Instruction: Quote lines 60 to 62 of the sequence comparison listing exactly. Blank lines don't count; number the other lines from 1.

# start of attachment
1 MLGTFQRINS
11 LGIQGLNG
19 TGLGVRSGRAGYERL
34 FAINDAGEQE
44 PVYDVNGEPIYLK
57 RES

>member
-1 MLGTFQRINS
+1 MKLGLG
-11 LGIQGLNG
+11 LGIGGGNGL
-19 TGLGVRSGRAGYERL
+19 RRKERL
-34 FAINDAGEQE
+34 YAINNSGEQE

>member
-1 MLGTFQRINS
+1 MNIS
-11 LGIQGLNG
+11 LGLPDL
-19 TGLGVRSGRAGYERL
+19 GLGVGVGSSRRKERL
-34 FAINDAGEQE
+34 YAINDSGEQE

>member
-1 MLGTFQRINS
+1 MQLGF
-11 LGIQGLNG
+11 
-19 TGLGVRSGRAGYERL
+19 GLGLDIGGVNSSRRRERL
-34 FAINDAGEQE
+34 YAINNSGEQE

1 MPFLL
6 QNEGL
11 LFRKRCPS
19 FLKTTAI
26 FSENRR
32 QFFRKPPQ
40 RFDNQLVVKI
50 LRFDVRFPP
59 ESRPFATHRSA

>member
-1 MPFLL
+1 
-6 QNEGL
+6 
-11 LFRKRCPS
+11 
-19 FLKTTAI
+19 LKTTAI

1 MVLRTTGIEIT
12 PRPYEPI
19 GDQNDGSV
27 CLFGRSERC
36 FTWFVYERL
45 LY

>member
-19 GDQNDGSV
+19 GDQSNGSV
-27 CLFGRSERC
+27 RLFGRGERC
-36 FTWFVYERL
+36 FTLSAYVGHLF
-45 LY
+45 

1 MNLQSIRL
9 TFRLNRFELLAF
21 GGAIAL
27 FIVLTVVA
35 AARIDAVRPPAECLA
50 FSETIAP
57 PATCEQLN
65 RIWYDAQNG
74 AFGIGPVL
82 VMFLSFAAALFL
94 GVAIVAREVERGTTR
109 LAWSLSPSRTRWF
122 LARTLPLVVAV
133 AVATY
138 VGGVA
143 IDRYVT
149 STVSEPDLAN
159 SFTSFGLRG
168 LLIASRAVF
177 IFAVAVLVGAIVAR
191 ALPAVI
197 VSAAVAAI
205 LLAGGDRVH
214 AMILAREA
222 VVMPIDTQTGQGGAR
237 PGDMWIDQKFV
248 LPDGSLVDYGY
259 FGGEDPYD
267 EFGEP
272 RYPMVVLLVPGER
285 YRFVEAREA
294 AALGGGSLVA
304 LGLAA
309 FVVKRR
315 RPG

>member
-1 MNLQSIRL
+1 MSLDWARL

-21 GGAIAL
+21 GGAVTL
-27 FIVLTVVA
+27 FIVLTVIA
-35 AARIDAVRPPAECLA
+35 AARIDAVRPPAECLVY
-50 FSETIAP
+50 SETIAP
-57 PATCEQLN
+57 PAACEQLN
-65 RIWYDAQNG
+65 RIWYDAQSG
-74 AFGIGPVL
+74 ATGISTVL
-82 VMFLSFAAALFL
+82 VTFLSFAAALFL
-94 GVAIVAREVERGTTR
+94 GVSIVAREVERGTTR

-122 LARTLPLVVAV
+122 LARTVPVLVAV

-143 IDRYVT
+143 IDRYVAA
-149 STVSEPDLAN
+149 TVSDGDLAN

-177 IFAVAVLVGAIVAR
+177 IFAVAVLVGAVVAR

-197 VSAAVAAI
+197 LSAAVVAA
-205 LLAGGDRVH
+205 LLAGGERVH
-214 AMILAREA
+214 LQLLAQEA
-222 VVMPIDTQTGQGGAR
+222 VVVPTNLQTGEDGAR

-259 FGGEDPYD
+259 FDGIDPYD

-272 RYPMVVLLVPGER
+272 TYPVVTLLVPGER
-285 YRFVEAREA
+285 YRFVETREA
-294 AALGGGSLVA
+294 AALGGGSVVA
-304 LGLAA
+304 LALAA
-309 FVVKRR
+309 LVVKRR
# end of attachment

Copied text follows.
+19 GDQSNGSV
-27 CLFGRSERC
+27 RLFGRGERC